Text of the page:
“On student council, each member gets to help on a special committee. If you are in the energy committee, you get to help save electricity by turning off all the computers in the computer lab at the end of each day. The Spirit Day committee helps promote spirit by going around to classes and seeing who wore their Spirit Day shirt. Not only does this help the students, but it helps me to remember to wear my own Spirit Day shirt. The people on the welcome committee get to take new students on a tour of the school so they know their way around their new school and so they feel like they have a friend. Each term we switch around the committees so that we all have a chance to be on each committee. This term I’m on the welcome committee. We haven't had any new kids move in this term, but I am so excited for a student to move in so I can be their friend and take them on the tour. This year on our student council, we have a bully prevention specialist. His job is to help prevent bullying by making an announcement once a week about bullying and how to stop it. He also gets to help the school counselor present anti-bullying messages to classes. The bully prevention specialist develops leadership skills by teaching kids how to not be bullies.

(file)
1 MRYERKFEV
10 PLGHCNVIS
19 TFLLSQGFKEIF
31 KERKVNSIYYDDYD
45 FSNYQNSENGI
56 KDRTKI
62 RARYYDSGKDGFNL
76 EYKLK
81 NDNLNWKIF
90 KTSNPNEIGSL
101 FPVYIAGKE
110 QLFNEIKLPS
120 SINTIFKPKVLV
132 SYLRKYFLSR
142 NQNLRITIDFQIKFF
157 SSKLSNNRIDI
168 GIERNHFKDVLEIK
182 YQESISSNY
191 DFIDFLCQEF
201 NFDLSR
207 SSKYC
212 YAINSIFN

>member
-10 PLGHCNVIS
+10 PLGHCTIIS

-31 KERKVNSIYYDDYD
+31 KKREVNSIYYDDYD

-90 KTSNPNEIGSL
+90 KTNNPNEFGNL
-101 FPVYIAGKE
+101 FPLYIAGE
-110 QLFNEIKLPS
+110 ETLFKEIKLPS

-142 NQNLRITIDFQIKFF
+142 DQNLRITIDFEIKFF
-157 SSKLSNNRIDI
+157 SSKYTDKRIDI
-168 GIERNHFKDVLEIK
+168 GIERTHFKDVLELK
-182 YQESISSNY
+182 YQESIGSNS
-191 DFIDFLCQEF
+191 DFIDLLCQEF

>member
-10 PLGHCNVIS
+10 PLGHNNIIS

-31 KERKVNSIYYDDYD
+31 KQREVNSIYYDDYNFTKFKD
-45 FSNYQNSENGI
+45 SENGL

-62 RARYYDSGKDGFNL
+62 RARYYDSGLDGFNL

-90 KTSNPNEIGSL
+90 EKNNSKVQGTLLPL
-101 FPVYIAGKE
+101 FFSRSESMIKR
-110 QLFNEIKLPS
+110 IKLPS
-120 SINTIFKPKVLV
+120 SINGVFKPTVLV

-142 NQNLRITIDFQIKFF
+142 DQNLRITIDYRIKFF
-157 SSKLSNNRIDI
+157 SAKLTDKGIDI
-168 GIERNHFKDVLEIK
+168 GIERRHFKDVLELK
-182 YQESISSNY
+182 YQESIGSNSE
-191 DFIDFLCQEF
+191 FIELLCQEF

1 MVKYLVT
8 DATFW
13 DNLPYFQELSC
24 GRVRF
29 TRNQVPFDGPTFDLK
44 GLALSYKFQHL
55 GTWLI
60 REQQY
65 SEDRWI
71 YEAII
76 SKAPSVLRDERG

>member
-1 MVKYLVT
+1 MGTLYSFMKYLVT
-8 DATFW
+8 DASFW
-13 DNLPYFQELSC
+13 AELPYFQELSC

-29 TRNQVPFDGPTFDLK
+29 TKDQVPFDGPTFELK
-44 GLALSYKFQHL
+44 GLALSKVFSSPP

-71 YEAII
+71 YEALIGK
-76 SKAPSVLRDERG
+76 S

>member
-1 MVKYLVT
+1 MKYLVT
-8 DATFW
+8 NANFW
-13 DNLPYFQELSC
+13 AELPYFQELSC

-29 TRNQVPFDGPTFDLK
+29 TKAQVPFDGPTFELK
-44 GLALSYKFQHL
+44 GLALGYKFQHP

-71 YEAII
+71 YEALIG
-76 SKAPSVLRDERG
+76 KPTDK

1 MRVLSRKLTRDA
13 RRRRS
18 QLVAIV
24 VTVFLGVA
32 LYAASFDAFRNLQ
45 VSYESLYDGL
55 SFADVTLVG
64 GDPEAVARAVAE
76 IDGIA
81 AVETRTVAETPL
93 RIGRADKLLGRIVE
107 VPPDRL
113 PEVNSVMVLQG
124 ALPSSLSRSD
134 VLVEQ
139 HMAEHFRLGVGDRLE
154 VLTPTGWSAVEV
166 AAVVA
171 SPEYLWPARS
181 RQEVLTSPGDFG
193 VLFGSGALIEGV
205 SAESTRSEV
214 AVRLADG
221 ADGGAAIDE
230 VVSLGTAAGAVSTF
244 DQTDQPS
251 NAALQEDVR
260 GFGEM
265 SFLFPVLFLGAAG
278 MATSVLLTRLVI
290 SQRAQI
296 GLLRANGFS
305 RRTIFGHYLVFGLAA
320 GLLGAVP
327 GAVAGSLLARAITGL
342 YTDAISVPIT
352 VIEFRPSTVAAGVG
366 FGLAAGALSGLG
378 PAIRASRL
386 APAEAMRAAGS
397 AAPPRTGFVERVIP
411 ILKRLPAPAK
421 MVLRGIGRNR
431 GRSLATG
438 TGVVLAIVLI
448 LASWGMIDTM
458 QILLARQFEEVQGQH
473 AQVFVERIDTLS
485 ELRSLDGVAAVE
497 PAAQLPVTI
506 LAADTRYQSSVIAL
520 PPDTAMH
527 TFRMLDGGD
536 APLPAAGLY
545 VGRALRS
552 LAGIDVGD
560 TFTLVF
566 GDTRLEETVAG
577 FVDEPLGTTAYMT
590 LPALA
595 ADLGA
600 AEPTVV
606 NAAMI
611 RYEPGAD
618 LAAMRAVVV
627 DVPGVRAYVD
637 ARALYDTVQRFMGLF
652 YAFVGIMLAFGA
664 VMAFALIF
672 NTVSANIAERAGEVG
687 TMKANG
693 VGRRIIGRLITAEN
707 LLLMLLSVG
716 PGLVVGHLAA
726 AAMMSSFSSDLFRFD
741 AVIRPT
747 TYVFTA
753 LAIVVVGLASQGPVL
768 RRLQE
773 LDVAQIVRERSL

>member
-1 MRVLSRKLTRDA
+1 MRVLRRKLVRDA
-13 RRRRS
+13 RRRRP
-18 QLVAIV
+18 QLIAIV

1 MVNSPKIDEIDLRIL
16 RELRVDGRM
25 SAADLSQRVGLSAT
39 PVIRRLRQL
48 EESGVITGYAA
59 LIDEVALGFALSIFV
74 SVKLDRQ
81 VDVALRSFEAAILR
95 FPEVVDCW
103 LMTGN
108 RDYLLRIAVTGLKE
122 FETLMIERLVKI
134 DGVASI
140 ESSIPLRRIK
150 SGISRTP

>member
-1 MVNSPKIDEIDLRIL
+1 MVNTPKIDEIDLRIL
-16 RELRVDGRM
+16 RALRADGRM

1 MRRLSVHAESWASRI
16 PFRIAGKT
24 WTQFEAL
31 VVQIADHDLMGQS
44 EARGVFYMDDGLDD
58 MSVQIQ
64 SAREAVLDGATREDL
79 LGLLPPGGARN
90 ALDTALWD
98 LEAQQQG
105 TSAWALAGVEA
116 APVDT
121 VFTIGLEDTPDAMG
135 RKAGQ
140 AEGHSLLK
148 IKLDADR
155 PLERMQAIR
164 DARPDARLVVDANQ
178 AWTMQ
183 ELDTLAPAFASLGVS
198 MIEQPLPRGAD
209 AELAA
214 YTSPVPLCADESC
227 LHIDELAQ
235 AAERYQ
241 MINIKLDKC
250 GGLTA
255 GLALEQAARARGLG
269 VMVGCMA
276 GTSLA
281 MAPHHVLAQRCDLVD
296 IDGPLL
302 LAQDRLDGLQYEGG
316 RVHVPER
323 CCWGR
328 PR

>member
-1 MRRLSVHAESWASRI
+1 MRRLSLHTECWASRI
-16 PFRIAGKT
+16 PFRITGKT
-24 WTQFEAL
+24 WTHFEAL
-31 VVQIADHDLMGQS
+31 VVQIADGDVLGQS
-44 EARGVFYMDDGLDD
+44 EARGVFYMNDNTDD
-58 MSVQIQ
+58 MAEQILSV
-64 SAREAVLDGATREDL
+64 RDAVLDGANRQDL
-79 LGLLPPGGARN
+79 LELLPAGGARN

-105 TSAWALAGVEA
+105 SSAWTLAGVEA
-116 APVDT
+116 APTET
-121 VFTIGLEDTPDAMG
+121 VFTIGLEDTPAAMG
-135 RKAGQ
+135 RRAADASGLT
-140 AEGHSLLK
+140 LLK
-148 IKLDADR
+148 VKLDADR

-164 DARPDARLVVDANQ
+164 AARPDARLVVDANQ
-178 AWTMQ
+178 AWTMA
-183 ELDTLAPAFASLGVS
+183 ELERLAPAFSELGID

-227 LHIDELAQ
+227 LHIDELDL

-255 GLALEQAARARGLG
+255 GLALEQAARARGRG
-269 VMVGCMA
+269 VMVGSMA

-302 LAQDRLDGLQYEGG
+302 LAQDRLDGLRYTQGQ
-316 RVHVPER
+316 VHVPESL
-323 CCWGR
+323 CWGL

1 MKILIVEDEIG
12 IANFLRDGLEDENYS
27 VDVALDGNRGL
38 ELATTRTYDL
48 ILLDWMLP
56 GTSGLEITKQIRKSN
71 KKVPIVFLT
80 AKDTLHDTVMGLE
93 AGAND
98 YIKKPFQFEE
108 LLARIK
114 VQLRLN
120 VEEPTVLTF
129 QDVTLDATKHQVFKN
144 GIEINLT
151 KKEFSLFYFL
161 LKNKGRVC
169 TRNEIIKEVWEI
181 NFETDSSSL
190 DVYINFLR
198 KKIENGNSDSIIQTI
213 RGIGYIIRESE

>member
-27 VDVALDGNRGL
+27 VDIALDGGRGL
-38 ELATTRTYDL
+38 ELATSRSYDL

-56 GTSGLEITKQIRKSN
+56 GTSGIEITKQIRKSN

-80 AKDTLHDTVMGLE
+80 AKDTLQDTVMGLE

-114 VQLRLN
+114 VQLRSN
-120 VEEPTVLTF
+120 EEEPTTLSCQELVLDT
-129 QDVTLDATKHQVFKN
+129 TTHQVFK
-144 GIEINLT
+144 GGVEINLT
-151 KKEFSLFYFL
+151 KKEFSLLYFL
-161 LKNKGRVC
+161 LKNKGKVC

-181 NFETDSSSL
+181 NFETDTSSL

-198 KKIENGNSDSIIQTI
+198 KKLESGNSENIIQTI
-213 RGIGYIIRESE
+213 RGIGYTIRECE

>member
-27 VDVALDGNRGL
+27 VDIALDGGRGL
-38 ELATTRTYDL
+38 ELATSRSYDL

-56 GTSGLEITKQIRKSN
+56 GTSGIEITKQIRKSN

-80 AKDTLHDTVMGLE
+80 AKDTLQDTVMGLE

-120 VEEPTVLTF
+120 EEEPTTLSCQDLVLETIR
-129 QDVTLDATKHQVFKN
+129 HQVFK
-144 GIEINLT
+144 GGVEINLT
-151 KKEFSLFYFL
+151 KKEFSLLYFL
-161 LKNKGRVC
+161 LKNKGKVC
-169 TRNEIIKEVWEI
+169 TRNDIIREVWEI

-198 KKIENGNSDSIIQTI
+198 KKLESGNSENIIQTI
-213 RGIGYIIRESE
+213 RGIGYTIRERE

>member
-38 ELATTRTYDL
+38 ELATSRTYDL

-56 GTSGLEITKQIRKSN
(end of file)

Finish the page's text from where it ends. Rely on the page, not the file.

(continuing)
Jessica Barrett, a member of Mt. Loafter's School Community Council member, addressed the board and said, “I have had the privilege to be a parent member on our school’s community council for the past two years. This last year I also served as the chair of our committee. I love serving on the community council. I feel empowered that we are able to provide services and resources to our students to help them excel and learn. Tonight I will be outlining the use of our School LAND Trust monies that we have been allotted. Our school uses the majority of our monies to fund our classroom tutor salaries and benefits and our intervention technician salaries. Our classroom tutors work individually with students to improve their literacy abilities while our technicians provide differentiated instruction for our struggling readers. We feel the success of learning truly comes if the students feel comfortable reading. The remainder of our monies we use to provide technology for our teachers in the form of iPads, Google Chrome books, Document Cameras and projectors to improve and support instruction in the classroom. Our plan as a committee is to continue in using our School Land Trust monies in this manner - funding classroom tutors and technicians while including a special focus on providing technology this upcoming year.”
Jennifer Baker, Mt. Loafer’s music technician, and teacher Callie Naccarato’s fifth-grade students delighted the board with some rhythm activities they practiced and learned. These activities taught how the beat of the music is the steady part of the song. It takes practice to feel and keep the beat.